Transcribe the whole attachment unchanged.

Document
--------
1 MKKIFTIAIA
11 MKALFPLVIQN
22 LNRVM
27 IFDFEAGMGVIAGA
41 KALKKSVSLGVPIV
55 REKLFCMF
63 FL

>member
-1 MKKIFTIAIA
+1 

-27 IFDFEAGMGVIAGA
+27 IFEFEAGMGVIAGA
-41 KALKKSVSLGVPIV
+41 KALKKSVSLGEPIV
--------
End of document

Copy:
1 MKKIFTIAIA
11 MKALFPLVIQN
22 LNRVM
27 IFDFEAGMGVIAGA
41 KALKKSVSLGVPIV
55 REKLFCMF
63 FL

>member
-1 MKKIFTIAIA
+1 

-27 IFDFEAGMGVIAGA
+27 IFEFEAGMGVIAGA
-41 KALKKSVSLGVPIV
+41 KALKKSVSLGEPIV